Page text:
Words, Words, Words: The Human Rights Discourse and the Arab Awakening
Australian National University - ANU College of Law
ANU College of Law Research Paper No. 11-21
POLONIUS: What do you read, my lord?
HAMLET: Words, words, words.
Hamlet Act II, Sc II
The Obama Administration’s use of the human rights discourse has not been an effective response to the popular revolutions in the Arab world (‘the Arab Awakening’), particularly to the protests in Egypt which forced the resignation of President Mubarak. The human rights discourse is useful to Western Governments which need a robust rhetorical response to inconvenient popular protests. They should not expect the protesters to accept the invocation of human rights norms as a substitute for effective political action to fulfill their demands.
More recent concrete US support for the political objectives of the Arab Awakening, particularly in relation to Syria, shows this lesson may have been learned, but suspicion remains that this support does not extend beyond the appropriate ‘theoretical vocabulary’. The futility of the human rights discourse in this period raises the question whether international law has an effective role to play in extreme political crises, such as popular revolutions.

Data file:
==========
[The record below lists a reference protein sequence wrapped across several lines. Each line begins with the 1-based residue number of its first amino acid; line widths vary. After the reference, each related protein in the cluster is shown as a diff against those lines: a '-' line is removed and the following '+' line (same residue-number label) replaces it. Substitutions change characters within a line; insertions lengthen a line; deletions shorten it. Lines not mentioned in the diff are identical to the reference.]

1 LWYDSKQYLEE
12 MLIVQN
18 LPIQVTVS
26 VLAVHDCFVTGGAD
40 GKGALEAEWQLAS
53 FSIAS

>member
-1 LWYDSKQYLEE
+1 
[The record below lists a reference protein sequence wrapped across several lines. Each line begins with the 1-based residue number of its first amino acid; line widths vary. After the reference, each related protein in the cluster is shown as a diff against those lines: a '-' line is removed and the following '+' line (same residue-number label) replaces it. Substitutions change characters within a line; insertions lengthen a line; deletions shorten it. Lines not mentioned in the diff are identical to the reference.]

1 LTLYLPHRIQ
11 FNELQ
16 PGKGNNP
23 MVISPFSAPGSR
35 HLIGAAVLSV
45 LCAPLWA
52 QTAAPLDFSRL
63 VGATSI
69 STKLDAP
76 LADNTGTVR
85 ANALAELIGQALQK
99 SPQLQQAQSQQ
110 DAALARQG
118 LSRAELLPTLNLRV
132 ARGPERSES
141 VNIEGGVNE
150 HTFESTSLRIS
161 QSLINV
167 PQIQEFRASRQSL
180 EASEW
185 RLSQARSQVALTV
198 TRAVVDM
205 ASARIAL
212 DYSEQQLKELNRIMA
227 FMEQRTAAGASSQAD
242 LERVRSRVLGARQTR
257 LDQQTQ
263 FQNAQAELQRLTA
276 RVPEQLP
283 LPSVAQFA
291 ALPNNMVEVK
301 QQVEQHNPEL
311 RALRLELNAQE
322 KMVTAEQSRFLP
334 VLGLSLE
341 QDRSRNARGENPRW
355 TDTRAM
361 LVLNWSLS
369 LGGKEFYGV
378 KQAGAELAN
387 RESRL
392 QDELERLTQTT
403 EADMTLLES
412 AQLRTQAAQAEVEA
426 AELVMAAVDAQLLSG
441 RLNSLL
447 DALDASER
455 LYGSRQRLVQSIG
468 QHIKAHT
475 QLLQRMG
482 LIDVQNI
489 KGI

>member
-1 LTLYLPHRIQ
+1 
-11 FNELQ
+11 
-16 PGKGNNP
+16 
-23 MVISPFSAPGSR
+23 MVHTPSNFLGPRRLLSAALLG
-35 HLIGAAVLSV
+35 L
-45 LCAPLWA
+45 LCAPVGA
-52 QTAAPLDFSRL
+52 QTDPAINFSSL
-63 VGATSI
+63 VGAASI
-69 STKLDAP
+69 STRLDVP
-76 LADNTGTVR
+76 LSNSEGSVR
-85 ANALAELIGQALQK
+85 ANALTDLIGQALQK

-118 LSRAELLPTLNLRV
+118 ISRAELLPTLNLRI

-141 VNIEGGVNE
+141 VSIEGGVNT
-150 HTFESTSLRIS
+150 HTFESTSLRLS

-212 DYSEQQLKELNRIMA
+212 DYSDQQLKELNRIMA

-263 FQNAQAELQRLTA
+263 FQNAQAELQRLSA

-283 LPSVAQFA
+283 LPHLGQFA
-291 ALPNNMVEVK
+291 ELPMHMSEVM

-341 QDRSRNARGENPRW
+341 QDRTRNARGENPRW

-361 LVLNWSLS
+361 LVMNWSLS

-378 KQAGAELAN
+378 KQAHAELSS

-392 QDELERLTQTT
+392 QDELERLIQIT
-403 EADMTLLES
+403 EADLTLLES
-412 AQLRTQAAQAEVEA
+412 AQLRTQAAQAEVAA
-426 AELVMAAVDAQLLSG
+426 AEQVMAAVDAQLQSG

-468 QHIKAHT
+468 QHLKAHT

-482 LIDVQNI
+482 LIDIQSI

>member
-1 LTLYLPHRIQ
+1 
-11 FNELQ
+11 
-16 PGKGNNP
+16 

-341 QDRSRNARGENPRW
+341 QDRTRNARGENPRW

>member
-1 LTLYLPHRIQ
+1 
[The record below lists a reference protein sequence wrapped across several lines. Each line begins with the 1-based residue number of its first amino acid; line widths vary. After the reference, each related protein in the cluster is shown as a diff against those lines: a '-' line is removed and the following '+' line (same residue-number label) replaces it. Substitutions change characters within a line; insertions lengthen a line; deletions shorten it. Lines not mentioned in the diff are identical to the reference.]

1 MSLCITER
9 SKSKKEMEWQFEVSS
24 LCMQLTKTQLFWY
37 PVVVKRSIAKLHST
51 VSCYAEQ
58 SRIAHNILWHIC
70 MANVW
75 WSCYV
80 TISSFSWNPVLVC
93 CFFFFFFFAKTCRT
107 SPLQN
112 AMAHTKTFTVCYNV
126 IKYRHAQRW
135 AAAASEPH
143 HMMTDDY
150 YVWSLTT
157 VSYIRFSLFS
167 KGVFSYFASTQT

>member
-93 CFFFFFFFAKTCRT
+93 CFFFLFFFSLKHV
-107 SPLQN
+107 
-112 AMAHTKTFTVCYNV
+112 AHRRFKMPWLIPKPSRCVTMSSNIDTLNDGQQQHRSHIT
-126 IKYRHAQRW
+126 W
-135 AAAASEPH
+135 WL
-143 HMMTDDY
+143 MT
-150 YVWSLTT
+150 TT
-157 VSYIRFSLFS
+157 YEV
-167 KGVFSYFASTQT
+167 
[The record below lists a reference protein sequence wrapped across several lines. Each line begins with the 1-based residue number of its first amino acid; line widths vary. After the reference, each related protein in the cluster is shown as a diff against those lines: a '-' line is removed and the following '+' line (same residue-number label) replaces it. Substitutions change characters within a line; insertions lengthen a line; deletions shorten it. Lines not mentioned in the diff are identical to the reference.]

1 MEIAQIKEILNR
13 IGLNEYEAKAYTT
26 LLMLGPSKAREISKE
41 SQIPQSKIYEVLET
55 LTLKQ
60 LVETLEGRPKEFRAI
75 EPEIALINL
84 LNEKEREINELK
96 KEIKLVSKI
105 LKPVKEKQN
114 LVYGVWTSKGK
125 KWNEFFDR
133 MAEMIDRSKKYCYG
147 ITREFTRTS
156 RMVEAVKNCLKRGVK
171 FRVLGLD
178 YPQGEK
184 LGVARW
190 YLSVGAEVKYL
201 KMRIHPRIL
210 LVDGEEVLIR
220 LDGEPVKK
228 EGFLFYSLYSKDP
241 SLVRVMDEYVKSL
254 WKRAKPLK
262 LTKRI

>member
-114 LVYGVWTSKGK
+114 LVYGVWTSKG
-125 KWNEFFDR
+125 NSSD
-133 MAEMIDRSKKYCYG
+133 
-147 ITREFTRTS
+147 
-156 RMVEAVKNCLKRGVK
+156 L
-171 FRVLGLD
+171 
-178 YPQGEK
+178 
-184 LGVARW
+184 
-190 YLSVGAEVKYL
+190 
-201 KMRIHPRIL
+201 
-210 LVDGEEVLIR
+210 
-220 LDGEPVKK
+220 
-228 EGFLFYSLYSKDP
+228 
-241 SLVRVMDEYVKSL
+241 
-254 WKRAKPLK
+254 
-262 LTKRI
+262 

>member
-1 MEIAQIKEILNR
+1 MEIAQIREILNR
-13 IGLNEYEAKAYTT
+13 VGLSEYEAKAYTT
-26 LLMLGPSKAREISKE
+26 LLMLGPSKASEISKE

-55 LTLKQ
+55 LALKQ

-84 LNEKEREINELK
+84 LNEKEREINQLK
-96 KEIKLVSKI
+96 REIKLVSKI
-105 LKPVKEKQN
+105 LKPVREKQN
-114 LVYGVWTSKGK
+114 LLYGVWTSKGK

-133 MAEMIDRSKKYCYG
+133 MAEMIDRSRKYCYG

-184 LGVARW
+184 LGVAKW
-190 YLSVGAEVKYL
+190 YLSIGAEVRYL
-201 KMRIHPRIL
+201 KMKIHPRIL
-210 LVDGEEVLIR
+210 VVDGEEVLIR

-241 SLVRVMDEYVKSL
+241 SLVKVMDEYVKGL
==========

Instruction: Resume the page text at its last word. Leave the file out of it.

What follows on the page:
Number of Pages in PDF File: 8Accepted Paper Series
Date posted: August 4, 2011
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